“I have concerns for my own child, but I also have concerns for my patients,” she said. “There are a lot of hurdles that make it difficult to get evaluations for children who need an (Individualized Education Program, or plan for educating a child with disabilities) and to get them those services, but also to get them enrolled in preschool.”
Clark plans to reapply for a seat this year, now that her son is 4 and supposedly gets dibs on a full-day seat, though she has a slew of unknowns: when she’ll be notified, whether she’ll get her first-choice school nearby, and just how she and her husband will handle the tricky afternoon hours of 3 p.m. to 5 p.m. if they do get a seat. (Many school programs don’t offer aftercare for preschoolers.)
Some parents have also raised questions about automatic enrollment. Families are not guaranteed seats in neighborhood schools. Instead, every parent must list up to two choices on an application that covers both public schools and community programs (that some middle-income families will have to pay tuition at the community programs is not entirely clear on the application).
Karin Gutierrez, a mother of three, has been through the preschool process three times. After paying for preschool for her first child, she’s thankful for the expansion of free, full-day seats, and understands why the district prioritizes placing highest-need students first. But as an active parent at her school, she also craves the consistency that would come with a guaranteed spot in her neighborhood school.
“We’re a bilingual household and the dual language program is really important to me,” she said. But she also acknowledges the complications underneath the policy. “There are kids with all different abilities and different needs, and if there is a kid outside our neighborhood who is high-need and needs a spot, I’m happy to relinquish that.”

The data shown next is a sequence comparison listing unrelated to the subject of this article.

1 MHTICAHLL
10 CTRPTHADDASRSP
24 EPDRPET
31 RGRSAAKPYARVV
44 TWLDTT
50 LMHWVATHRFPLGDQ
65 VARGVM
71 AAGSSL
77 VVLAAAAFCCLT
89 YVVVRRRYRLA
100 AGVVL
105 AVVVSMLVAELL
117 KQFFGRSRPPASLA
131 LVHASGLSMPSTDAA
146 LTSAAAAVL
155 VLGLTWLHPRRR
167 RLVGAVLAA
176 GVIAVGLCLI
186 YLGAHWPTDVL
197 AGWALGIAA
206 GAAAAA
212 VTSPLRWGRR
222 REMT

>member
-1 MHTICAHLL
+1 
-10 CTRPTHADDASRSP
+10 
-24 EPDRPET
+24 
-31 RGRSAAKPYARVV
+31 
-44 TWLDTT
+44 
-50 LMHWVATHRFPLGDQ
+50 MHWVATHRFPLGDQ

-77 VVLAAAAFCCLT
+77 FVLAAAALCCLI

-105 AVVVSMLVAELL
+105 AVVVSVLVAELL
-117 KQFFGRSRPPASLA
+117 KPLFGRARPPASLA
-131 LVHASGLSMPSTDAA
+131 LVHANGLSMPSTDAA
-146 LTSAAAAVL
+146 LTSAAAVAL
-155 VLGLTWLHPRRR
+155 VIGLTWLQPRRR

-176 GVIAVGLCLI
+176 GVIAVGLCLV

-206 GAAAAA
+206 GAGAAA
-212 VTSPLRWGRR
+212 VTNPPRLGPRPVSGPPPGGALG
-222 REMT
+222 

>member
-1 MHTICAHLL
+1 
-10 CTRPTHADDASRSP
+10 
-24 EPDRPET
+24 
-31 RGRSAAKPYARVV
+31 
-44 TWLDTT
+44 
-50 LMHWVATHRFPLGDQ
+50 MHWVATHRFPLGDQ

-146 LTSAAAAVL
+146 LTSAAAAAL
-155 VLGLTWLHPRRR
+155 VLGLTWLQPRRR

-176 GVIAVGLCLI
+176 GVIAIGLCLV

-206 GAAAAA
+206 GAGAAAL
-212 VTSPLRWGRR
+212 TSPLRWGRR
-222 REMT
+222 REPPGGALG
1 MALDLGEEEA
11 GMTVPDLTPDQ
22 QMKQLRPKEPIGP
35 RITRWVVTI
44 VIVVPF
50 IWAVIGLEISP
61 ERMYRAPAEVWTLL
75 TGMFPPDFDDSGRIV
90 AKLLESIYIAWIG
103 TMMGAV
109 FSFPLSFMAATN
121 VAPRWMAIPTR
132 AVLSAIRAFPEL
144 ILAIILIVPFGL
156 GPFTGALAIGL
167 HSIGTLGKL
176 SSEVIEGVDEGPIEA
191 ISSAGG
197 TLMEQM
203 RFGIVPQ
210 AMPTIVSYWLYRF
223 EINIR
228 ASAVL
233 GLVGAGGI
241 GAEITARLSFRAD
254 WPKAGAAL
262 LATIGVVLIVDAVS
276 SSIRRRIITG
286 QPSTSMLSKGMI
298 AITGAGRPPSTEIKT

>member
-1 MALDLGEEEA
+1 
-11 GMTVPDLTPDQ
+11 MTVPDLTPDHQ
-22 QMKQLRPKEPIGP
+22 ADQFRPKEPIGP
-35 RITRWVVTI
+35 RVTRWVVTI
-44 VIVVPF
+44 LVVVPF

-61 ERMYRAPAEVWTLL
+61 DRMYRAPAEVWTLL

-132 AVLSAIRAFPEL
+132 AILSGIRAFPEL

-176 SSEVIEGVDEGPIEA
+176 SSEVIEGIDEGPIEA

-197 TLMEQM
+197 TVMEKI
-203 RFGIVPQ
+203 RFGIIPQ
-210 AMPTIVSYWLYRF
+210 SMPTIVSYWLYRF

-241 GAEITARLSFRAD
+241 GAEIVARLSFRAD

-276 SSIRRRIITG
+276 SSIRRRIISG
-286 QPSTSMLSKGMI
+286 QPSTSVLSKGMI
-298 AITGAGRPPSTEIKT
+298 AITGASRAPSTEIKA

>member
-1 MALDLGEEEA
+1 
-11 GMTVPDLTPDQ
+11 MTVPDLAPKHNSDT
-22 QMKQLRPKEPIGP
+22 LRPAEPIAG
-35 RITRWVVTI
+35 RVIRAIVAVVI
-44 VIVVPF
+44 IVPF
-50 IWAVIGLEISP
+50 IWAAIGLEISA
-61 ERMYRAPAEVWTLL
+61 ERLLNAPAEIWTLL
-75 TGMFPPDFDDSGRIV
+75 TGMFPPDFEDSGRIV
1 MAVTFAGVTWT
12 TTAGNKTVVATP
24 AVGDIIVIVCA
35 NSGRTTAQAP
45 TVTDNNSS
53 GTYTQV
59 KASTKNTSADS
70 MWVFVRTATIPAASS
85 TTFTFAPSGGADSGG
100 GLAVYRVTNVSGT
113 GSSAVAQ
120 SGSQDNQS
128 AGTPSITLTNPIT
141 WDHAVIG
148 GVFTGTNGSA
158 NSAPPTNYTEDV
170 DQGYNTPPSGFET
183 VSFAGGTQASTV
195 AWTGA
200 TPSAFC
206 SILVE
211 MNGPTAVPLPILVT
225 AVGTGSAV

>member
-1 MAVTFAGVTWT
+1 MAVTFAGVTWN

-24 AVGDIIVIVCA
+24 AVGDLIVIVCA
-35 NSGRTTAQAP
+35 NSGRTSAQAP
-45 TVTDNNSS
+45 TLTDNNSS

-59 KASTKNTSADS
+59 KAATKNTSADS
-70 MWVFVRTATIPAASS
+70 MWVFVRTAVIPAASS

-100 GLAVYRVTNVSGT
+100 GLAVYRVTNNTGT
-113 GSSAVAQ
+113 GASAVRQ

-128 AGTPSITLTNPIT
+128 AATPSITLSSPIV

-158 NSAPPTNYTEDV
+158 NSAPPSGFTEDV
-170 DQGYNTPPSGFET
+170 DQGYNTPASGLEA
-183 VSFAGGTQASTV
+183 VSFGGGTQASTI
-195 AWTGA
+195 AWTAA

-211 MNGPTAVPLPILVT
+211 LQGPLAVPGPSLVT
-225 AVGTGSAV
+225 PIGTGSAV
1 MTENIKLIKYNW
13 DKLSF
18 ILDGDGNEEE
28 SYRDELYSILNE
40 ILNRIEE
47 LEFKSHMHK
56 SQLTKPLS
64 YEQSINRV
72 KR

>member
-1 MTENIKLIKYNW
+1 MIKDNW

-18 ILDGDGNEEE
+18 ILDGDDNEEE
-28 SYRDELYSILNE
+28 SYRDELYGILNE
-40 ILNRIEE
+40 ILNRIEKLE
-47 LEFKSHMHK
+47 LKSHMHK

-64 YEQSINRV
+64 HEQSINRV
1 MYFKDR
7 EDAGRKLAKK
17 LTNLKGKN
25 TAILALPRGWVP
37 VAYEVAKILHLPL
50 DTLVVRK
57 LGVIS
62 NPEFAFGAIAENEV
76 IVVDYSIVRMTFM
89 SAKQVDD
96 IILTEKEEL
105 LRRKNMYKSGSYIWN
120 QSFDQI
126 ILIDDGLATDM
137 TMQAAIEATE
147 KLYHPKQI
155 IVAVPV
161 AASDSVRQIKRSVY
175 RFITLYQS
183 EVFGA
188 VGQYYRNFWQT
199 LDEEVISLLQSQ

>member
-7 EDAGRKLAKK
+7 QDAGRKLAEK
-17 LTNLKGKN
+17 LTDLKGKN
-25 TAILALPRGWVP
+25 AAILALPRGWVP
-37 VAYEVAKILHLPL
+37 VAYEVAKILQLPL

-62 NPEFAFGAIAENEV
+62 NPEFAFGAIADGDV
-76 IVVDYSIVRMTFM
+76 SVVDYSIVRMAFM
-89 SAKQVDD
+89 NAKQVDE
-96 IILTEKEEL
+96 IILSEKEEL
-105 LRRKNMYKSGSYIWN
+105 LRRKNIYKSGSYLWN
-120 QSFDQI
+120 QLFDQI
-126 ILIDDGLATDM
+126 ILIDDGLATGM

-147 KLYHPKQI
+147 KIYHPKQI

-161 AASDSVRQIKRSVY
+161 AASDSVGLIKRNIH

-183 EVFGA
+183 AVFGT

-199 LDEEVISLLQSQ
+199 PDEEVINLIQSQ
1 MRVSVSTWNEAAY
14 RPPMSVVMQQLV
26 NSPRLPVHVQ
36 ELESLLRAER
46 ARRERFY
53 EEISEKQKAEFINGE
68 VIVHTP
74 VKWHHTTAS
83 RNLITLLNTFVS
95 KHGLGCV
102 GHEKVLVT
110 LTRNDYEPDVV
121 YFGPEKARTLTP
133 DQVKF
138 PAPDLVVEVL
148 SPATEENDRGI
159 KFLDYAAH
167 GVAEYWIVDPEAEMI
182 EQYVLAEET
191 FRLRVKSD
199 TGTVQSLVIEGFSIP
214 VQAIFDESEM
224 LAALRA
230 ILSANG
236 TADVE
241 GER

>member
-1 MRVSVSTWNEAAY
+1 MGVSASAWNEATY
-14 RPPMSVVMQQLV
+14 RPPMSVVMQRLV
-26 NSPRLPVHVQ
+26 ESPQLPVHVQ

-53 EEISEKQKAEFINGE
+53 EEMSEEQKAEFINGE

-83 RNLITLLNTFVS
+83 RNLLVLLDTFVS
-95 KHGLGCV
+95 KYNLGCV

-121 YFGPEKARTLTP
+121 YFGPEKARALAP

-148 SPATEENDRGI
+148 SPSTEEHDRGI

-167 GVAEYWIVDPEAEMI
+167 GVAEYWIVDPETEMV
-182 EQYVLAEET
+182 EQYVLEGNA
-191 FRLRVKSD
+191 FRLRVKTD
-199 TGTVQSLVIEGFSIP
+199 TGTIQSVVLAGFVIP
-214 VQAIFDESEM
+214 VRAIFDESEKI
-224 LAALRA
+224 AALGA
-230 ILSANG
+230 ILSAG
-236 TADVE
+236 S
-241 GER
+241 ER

Enter into the complexities of preschool enrollment another wild card: Just how the pandemic will affect enrollment in the neighborhoods most impacted by COVID-19. Even as more adults have access to a vaccine, the timeline for children under age 16 remains unclear, and some families — particularly those in some neighborhoods on the South and West sides that saw positivity rates crest past 20% in winter months — may be reluctant to send their children into group settings.
“It’s difficult to say how these schools and programs will bounce back,” said Marquinta Thomas, the director of referrals and outreach for Illinois Action for Children, the nonprofit that fields parent phone calls for the city’s Early Learning application and hotline. “There’s a lot of support for that to happen, but trust has to be there for these communities for people to return.”
Thomas said her team has fielded the typical questions about preschool enrollment and a new layer of pandemic-related ones. Will programs offer remote learning options? (The public school district has said that it will continue to offer remote learning more broadly, even while it pledged a full five-day return for students in fall just this week. It’s not clear yet what community providers will do.) Will all teachers be vaccinated? (The district has offered vaccinations to all teachers, but hasn’t been able to fully track how many have taken them.) When will vaccines be available for young children? (Public health experts have said early 2022, but the timeline isn’t quite clear.)
Even nationally, the full arc of preschool enrollment is still obscured in the moment of the pandemic, said GG Weisenfeld, assistant research professor at the National Institute for Early Education Research at Rutgers Graduate School of Education. What’s more, programs likely will face added challenges in the fall as students come in with broader needs.
But she stressed that there are also lessons to be learned from the COVID-19 year, such as the success of delivering materials to homes of families and engaging parents more closely in everything from instruction to charting child development milestones.
If educators can adopt better ways to reach parents, maybe, too, can cities.
“This year parents are more involved in that preschool experience,” Weisenfeld said. “Hopefully there is still that role for them moving forward — and that appreciation for what a parent can offer.”